Masuno begins the process of developing a garden by meditating and creating a connection with spaces he wants to work with. This necessitates the emptying of the ego to “hear” the garden components communicate. In conversations with philosopher Koji Tanaka, he articulated his viewpoint on gardening ethics, stating that gardening creates tenderness in the designer, builder, and caregivers. He believes that all the elements of a garden have a ‘suchness’ or inherent value, as well as everyday’s connectivity, harmony, tranquillity, and sanctity. Developing a feeling of respect for all things is a significant step toward being a good human being, both concerning other people and the environment in general.
He has become a true master of this craft and has published a book where he provides ten landscapes that are great for hotels, private landscapes, and even museums. The book articulately melds his two passions, combining both his philosophies and beliefs as a Zen Priest and as a landscape designer.
To know more about his work and aesthetic practices, click on his webpage, so you can understand his work, philosophy, and history.
Kohei Owatari – the Japanese Landscape Designer
Kohei Owatari was born and brought up in Japan, where he graduated from the Tokyo University of Agriculture.
Following graduation, he worked as an apprentice at a landscape company and the garden retreats of members of Japan’s royal family. This is where he learned and implemented conventional garden design principles and talents for the first time.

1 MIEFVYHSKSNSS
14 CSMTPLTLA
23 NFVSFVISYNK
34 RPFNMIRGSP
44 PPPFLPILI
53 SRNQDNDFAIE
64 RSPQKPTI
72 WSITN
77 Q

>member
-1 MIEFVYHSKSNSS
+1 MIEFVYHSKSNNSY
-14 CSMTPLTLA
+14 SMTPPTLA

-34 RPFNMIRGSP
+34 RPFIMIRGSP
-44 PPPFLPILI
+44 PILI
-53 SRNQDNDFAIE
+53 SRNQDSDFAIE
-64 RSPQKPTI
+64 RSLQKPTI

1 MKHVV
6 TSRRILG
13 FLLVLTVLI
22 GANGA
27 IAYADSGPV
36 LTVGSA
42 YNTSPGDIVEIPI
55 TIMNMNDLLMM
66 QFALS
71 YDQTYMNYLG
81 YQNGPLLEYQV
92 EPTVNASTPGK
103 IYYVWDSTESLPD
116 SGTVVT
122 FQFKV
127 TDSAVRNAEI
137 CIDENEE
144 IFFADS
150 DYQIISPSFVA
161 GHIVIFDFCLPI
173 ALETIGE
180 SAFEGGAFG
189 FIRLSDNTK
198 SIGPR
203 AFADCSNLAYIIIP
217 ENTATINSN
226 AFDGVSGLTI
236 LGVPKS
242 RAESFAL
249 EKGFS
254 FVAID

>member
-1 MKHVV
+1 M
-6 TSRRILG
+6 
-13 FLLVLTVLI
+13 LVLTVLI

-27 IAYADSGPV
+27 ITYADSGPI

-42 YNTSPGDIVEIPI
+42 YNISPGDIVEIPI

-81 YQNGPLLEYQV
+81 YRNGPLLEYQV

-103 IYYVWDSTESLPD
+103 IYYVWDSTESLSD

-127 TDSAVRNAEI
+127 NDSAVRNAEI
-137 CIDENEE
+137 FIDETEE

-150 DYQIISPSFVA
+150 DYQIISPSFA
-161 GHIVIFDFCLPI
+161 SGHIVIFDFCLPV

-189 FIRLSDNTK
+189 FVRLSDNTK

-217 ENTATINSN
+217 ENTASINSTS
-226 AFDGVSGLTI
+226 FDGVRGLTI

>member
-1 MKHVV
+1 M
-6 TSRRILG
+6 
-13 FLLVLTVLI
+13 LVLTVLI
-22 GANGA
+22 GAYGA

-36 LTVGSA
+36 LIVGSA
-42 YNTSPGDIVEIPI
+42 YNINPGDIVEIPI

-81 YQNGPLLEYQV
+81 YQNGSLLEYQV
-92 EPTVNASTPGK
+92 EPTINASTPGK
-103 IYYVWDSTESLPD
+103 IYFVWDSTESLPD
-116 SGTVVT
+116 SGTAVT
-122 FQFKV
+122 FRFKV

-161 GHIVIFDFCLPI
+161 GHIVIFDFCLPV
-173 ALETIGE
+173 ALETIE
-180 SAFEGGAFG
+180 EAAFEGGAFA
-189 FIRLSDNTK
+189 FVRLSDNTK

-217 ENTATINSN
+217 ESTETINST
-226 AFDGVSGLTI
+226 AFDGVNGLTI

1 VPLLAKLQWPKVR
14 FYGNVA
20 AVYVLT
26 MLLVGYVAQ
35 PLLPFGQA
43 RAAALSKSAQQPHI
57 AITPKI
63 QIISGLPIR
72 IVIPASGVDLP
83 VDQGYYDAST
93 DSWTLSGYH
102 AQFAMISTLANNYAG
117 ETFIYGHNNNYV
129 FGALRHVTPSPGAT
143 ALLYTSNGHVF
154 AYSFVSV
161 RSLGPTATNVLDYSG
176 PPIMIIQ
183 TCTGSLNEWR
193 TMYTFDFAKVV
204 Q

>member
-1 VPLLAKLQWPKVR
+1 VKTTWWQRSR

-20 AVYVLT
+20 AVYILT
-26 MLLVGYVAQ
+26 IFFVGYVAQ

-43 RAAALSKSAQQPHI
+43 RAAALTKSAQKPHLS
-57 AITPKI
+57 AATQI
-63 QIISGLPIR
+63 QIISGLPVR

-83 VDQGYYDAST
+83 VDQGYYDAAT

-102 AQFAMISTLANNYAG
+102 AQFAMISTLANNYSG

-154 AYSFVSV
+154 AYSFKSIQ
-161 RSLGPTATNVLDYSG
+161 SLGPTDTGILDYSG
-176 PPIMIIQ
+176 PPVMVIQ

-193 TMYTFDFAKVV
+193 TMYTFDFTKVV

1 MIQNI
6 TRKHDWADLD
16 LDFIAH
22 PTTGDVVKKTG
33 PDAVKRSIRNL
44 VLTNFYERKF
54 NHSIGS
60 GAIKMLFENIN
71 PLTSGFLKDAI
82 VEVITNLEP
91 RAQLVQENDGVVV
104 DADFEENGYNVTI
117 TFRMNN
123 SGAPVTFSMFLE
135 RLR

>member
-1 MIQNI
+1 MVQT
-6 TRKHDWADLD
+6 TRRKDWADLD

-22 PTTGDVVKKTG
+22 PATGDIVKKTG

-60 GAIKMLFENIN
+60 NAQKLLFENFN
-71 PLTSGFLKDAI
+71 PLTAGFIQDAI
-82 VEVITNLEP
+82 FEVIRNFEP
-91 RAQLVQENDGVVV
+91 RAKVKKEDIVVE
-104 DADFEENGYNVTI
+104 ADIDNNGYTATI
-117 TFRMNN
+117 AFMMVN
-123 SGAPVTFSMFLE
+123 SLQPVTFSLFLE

After moving to San Diego in the 1980s, he became a landscape designer and licensed contractor specializing in traditional and contemporary Japanese gardens.
His Japanese garden concepts and high-quality craftsmanship have been recognized and appreciated by homeowners and business owners across Southern California and multiple other locations.
His landscape designs are heavily influenced by nature. He frequently utilizes natural stone or carves it to blend in with other elements. They may then be layered to form larger objects such as pillars, walls, or mosaics. Every stone has a unique texture and color that distinguishes his garden from the others.
In his designs, he frequently uses water and stone and they work in tandem. That is, they collaborate effectively to produce a tranquil and natural atmosphere. He thinks it’s a nice reminder to put down your phone and glance around now and then.
His business webpage is a great portfolio for who he is and what his designs are like. If you need inspiration, then look no further than this award-winning designer and his unique and tranquil creations.
Add Some Zen to Your Landscape!
When it comes to Zen gardens, they aren’t just a fashionable and beautiful addition to your home. If utilized correctly, your Zen garden can evoke feelings of calmness, tranquility, and peace, with the help of meditation. Furthermore, frequent maintenance has been proven to provide numerous other psychological health benefits.
So, if this hasn’t convinced you to create your very own Zen rooftop garden, there are many other types of Zen gardens you can look into for yourself! After all, their purpose is to help you find a peaceful and balanced state of mind, and a serene space to sit in.